executed. No significant study variable differences were found between the
groups; therefore, they were treated as one group for analysis. Descriptive
statistics were calculated to summarize demographic data. Pearson’s Correlations
were run to evaluate relationships between variables of interest. Regression
analysis was executed to explain variances in CES-D scores.
The sample consisted of 63 (77%) female and 19 (23%) male
caregivers. Fifty-four (66%) of the caregivers were spouses, 20 (24%) were adult
children of the patients, and 8 (10%) were friends or other relatives. The
caregivers ranged from 23 to 81 years of age with a mean of 53 years (SD=14.63).
The caregivers’ education level ranged from 9 to 28 years, with 15 years of
education being the mean. Sixty-two (76%) were Caucasian, 8 (10%) were African
American, 6 (7%) were Asian American, 4 (5%) were Hispanic American, and 2 (2%)
reported belonging to other ethnic groups. The caregivers spent 1 to 24 hours a
day with the cancer patients, with a mean of 16 hours. Patients ranged from 19
to 89 years of age with a mean of 61.8 years (SD=13.98). Patient gender
consisted of 45 (55%) males and 37 (45%) females. Most of the patients were
Caucasian (n=63, 77%).
The caregivers as a group reported a high level of sleep
problems with the PSQI scores ranging from 2 to 21 (M
=10.72, SD=4.18) and hours of actual sleep per night ranged from 3 to 8 (M=5.47, SD=1.32). The caregivers’ depression scores (CES-D) ranged from 0 to 44 (M=19.40,
SD=10.76). The PSQI and CES-D totals were shown to have a significant
relationship (r=0.591, p<0.001), indicating that sleep quality and depression
levels are related. In addition, the following PSQI subscales were shown to be
related to CES-D scores: sleep latency r=0.269, p<0.015), sleep duration
(r=0.401, p<0.001), sleep efficiency (r=0.353, p<0.001), and subjective sleep
quality (r=0.353, p<0.001). The CES-D and pain were shown to have a significant
relationship (r=0.315, p<0.004) and the CES-D and fatigue relationship
approached significance (r=-0.210, p<0.059).
The PSQI was not shown to have a significant relationship
to the symptoms of pain or fatigue. However, significant relationships with
fatigue were indicated with two of the PSQI subscales. Fatigue was shown to have
a relationship with sleep efficiency (r=-0.247, p<0.025) and sleep duration
(r=-0.222, p<0.045). Moreover, pain approached a significant relationship with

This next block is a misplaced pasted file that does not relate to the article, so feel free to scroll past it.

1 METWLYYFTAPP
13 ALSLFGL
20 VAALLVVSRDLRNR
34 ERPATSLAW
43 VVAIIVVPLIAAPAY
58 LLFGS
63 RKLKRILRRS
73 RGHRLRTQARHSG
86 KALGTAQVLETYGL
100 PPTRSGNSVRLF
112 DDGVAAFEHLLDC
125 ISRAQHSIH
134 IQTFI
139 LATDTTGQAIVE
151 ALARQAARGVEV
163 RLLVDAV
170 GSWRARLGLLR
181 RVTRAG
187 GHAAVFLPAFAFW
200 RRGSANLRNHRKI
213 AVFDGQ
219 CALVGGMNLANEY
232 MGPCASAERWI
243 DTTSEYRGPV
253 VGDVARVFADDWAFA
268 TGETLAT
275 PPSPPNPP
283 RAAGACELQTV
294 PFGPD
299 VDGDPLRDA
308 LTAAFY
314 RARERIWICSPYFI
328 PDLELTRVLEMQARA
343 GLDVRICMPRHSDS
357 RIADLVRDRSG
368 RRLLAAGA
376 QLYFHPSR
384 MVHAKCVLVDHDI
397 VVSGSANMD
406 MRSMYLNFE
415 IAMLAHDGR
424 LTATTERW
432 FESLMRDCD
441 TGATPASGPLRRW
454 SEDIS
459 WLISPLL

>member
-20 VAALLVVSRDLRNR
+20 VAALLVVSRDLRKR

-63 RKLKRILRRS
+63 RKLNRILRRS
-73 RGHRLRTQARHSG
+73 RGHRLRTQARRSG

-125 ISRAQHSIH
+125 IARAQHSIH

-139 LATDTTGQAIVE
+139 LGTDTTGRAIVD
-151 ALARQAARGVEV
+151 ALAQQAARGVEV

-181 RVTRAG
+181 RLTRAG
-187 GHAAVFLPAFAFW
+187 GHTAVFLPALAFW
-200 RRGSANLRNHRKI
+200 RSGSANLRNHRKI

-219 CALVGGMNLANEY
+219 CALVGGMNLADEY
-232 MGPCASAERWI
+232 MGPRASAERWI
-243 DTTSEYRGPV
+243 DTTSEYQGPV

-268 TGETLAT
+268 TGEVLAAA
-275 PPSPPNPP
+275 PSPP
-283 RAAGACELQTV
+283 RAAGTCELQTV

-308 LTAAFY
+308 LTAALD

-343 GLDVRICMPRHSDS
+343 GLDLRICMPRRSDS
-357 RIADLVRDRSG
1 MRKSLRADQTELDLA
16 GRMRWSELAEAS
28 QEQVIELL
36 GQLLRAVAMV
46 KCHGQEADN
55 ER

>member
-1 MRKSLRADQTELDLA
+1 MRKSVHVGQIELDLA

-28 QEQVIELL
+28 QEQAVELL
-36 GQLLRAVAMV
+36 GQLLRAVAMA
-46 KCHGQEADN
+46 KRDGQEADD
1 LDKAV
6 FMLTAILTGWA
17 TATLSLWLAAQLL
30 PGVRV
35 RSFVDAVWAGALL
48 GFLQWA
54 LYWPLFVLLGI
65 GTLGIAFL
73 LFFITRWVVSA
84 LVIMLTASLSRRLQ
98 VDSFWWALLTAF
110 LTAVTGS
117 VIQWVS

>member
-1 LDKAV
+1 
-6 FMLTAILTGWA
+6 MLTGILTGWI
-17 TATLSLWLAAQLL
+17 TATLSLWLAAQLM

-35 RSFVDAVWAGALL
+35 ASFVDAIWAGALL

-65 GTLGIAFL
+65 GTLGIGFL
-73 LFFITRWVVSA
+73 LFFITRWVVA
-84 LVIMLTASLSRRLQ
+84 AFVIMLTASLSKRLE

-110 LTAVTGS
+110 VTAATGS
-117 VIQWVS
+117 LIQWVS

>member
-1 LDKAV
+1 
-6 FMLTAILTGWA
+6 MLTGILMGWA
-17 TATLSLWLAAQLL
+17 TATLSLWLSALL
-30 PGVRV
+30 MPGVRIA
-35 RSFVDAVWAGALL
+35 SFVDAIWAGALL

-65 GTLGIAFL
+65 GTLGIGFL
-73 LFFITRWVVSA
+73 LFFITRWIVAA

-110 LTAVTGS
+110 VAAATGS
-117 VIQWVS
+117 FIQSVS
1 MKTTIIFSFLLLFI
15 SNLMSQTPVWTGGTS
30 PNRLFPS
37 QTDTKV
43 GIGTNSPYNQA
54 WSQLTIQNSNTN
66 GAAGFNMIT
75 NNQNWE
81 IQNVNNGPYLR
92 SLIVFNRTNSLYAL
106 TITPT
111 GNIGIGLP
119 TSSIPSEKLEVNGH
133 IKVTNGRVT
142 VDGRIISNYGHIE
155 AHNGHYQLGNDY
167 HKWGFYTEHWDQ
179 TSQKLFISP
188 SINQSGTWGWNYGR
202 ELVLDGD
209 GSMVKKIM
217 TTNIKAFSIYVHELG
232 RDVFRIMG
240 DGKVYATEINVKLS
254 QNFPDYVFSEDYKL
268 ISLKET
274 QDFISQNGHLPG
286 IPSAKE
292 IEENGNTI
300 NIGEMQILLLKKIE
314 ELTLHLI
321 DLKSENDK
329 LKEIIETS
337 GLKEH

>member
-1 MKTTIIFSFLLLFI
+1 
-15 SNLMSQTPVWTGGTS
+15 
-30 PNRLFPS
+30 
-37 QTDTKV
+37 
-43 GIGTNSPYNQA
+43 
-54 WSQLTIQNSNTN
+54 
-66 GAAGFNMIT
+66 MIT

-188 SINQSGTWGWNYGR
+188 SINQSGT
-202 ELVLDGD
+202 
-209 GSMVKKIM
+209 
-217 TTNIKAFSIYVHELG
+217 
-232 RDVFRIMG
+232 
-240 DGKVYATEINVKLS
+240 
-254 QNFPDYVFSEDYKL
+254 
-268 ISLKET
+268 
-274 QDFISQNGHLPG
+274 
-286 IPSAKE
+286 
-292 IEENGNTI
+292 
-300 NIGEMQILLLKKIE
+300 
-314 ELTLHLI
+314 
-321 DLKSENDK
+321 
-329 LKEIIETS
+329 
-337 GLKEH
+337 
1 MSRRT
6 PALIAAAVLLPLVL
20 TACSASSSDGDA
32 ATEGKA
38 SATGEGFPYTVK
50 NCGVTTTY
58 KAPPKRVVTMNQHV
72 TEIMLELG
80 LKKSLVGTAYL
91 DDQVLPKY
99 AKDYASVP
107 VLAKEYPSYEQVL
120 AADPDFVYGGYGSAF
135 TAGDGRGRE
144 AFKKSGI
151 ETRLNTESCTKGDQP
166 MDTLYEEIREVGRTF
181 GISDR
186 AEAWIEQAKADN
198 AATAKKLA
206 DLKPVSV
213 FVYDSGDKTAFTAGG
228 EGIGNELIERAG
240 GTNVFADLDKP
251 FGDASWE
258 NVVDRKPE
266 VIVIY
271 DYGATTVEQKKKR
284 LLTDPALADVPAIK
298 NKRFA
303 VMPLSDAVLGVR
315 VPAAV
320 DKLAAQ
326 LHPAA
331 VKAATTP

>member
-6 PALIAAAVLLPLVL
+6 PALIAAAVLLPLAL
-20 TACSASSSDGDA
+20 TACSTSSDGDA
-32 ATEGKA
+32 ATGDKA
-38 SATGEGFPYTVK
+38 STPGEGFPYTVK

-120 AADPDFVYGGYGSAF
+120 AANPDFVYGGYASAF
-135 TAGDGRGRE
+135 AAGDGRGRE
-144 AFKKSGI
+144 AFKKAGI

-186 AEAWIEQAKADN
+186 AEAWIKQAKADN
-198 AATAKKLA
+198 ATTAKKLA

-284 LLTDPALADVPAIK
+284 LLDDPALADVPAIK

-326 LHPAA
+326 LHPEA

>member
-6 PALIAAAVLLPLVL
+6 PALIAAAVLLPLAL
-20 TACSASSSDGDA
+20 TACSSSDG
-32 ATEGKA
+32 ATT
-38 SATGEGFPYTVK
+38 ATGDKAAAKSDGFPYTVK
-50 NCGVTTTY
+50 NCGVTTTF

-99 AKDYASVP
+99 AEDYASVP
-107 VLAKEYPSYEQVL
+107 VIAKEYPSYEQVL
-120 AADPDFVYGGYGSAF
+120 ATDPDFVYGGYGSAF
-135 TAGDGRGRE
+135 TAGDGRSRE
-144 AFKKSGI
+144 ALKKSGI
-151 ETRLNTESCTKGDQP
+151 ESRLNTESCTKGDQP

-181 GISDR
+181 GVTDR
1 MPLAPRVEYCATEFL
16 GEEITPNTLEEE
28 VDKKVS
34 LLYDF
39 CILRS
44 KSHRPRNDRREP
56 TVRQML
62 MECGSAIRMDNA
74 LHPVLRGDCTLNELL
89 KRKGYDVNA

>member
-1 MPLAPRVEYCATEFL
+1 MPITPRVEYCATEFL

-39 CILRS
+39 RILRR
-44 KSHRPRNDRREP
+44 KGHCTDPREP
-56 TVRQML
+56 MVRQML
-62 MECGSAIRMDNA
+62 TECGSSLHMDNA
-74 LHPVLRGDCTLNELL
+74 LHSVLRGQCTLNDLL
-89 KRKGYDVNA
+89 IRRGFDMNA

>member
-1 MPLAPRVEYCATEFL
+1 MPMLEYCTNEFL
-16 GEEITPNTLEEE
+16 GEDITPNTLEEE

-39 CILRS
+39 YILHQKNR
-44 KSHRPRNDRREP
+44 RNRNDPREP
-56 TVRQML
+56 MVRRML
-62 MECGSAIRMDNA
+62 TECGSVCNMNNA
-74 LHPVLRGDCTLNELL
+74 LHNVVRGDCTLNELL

subjective sleep quality (r=0.202, p<0.069). Based on these correlations a
stepwise regression analysis was executed. Pain explained the 9.9% variance in
the CES-D score.
The findings support
previous study findings that sleep quality and depression are related, and that
those who experience poorer sleep quality will likely experience higher
depression levels (Carter & Chang, 2000; Happe & Berger, 2002; Mosier et al,
As expected, depression was also highly correlated with the
PSQI subscale elements (e.g., sleep latency, sleep duration, sleep efficiency,
and subjective sleep quality) indicating that those who have significant
depression also have more difficulty going to sleep, sleeping through the night,
sleeping enough hours, and report that their sleep quality is diminished.
The findings also suggest a significant relationship
between caregiver depression and patient pain. Surprisingly, patient pain and
caregiver sleep quality were not found to have a significant relationship with
the measures taken. Patient fatigue and the PSQI total also did not have a
significant relationship. However, two of the subscales (sleep efficiency and
sleep duration) from the PSQI instrument were found to be related to fatigue.
This suggests that patient fatigue may indeed affect caregiver sleep quality,
but that the items used to assess patient pain and fatigue were not sensitive
enough to capture the caregivers’ sleep and patients’ symptom relationship.
Despite the defects, some significant relationships were found. In future
studies, symptoms should be assessed using more specific questions.
Limitations of this study include restricted
generalizability, as the sample was a small group of highly educated and largely
Caucasian study participants. In addition, the cross-sectional nature of the
data limits the researcher’s ability to describe changes in variables over time.
Nevertheless, significant relationships were found between many of the study
variables. Certain patient symptoms (e.g., pain and fatigue) do have an effect
on the caregiver’s sleep quality and depression level.